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The time trend in the matching function

  • Poeschel, Friedrich

    (Institut für Arbeitsmarkt- und Berufsforschung (IAB), Nürnberg [Institute for Employment Research, Nuremberg, Germany])

"We revisit the puzzling finding that labour market performance appears to deteriorate, as suggested by negative time trends in empirical matching functions. We investigate whether these trends simply arise from omitted variable bias. Concretely, we consider the omission of job seekers beyond the unemployed, the omission of inflows as opposed to stocks, and the failure to account for vacancy dynamics. We first build a model of all labour market flows and use it to construct series for these flows from aggregate data on the U.S. labour market. Using these series, we obtain a measure for employed and non-participating job seekers. When we thus include all job seekers, the estimated time trend remains unchanged. We similarly obtain measures for inflows into unemployment and vacancies. When these are included, the magnitude of the time trend is halved but remains significant. When we account for basic vacancy dynamics, the estimated time trend can be fully explained by omitted variable bias. As suggested by this result, we present evidence that empirical matching functions can be interpreted as versions of the law of motion for vacancies: the coefficients in matching functions coincide with the coefficients in the law of motion after correcting for omitted variable bias." (Author's abstract, IAB-Doku) ((en))

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Paper provided by Institut für Arbeitsmarkt- und Berufsforschung (IAB), Nürnberg [Institute for Employment Research, Nuremberg, Germany] in its series IAB Discussion Paper with number 201203.

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Length: 43 pages
Date of creation: 29 Feb 2012
Date of revision:
Handle: RePEc:iab:iabdpa:201203
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  1. Jackman, R & Layard, Richard & Pissarides, C, 1989. "On Vacancies," Oxford Bulletin of Economics and Statistics, Department of Economics, University of Oxford, vol. 51(4), pages 377-94, November.
  2. van Ours, J.C. & Lindeboom, M. & Renes, G., 1994. "Matching Employers and Workers : an Empirical Analysis on the Effectiveness of Search," Other publications TiSEM 3ada67c1-145c-42d0-8726-f, Tilburg University, School of Economics and Management.
  3. Margaret Stevens, 2007. "New Microfoundations For The Aggregate Matching Function," International Economic Review, Department of Economics, University of Pennsylvania and Osaka University Institute of Social and Economic Research Association, vol. 48(3), pages 847-868, 08.
  4. Karen Mumford & Peter N. Smith, . "The Hiring Function Reconsidered: On Closing The Circle," Discussion Papers 96/45, Department of Economics, University of York.
  5. repec:ner:tilbur:urn:nbn:nl:ui:12-153334 is not listed on IDEAS
  6. Melvyn Coles & Barbara Petrongolo, 2008. "A Test Between Stock-Flow Matching And The Random Matching Function Approach," International Economic Review, Department of Economics, University of Pennsylvania and Osaka University Institute of Social and Economic Research Association, vol. 49(4), pages 1113-1141, November.
  7. Gregg, Paul & Petrongolo, Barbara, 2005. "Stock-flow matching and the performance of the labor market," European Economic Review, Elsevier, vol. 49(8), pages 1987-2011, November.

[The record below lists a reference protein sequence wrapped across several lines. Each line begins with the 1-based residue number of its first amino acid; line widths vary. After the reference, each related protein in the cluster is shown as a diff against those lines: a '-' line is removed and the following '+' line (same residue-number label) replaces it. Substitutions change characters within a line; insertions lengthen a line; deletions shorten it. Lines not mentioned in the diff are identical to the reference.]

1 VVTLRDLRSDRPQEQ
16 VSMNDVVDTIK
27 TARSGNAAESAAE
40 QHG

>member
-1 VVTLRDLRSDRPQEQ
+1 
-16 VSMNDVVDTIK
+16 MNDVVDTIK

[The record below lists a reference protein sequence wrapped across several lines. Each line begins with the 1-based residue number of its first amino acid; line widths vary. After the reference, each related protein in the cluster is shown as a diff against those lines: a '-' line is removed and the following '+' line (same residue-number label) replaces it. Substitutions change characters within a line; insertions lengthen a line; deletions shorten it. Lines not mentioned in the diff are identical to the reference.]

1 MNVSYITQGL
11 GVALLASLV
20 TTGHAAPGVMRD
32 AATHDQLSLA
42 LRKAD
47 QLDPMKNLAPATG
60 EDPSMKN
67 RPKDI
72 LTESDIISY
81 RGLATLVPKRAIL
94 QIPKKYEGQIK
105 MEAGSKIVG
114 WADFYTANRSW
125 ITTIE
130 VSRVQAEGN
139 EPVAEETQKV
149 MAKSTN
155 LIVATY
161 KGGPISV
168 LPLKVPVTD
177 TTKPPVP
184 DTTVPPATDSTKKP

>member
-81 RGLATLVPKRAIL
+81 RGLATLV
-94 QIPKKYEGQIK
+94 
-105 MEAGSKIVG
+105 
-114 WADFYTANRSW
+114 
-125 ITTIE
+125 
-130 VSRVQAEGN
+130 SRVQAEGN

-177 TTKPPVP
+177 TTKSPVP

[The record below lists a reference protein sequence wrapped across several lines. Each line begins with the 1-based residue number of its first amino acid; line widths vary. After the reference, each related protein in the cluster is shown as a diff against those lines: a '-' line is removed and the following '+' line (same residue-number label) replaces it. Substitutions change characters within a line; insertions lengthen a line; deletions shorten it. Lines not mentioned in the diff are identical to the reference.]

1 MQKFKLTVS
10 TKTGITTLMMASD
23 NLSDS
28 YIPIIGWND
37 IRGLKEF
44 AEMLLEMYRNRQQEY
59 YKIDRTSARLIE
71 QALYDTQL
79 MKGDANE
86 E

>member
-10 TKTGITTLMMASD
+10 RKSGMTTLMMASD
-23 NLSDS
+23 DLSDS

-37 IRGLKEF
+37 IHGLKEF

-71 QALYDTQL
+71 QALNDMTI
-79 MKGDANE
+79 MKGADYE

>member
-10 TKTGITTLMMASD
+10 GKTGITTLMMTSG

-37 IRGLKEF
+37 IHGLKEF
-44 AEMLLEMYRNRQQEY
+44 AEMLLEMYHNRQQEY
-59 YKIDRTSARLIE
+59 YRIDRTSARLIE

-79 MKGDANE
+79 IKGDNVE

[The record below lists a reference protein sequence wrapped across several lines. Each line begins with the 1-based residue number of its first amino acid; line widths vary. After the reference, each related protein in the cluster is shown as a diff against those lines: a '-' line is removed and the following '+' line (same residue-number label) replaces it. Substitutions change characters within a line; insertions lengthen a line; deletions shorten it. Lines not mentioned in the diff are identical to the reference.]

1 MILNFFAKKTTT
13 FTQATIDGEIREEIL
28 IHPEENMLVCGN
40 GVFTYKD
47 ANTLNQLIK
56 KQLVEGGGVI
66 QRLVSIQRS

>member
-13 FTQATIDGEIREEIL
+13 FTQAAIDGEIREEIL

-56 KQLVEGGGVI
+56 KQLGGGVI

8. Shigeru Fujita & Garey Ramey, 2006. "The cyclicality of job loss and hiring," Working Papers 06-17, Federal Reserve Bank of Philadelphia.
  9. Hoyt Bleakley & Jeffrey C. Fuhrer, 1997. "Shifts in the Beveridge Curve, job matching, and labor market dynamics," New England Economic Review, Federal Reserve Bank of Boston, issue Sep, pages 3-19.
  10. Lindeboom, M. & Ours, J.C. & Renes, G., 1991. "Matching employers and workers : an empirical analysis on the effectiveness of search," Serie Research Memoranda 0063, VU University Amsterdam, Faculty of Economics, Business Administration and Econometrics.
  11. Patricia M. Anderson & Simon M. Burgess, 2000. "Empirical Matching Functions: Estimation and Interpretation Using State-Level Data," The Review of Economics and Statistics, MIT Press, vol. 82(1), pages 93-102, February.
  12. Abowd, John M & Zellner, Arnold, 1985. "Estimating Gross Labor-Force Flows," Journal of Business & Economic Statistics, American Statistical Association, vol. 3(3), pages 254-83, June.
  13. Petrongolo, Barbara & Pissarides, Christopher, 2000. "Looking Into The Black Box: A Survey Of The Matching Function," CEPR Discussion Papers 2409, C.E.P.R. Discussion Papers.
  14. Bruce Fallick & Charles A. Fleischman, 2004. "Employer-to-employer flows in the U.S. labor market: the complete picture of gross worker flows," Finance and Economics Discussion Series 2004-34, Board of Governors of the Federal Reserve System (U.S.).
  15. Kuhn, Peter J. & Mansour, Hani, 2011. "Is Internet Job Search Still Ineffective?," IZA Discussion Papers 5955, Institute for the Study of Labor (IZA).
  16. Stephen Nickell & Luca Nunziata & Wolfgang Ochel, 2005. "Unemployment in the OECD Since the 1960s. What Do We Know?," Economic Journal, Royal Economic Society, vol. 115(500), pages 1-27, 01.
  17. Robert Shimer, 2012. "Reassessing the Ins and Outs of Unemployment," Review of Economic Dynamics, Elsevier for the Society for Economic Dynamics, vol. 15(2), pages 127-148, April.
  18. Burdett, Kenneth & Coles, Melvyn G & van Ours, Jan C, 1994. "Temporal Aggregation Bias in Stock-Flow Models," CEPR Discussion Papers 967, C.E.P.R. Discussion Papers.
  19. repec:ner:tilbur:urn:nbn:nl:ui:12-142172 is not listed on IDEAS
  20. Poterba, James M & Summers, Lawrence H, 1986. "Reporting Errors and Labor Market Dynamics," Econometrica, Econometric Society, vol. 54(6), pages 1319-38, November.
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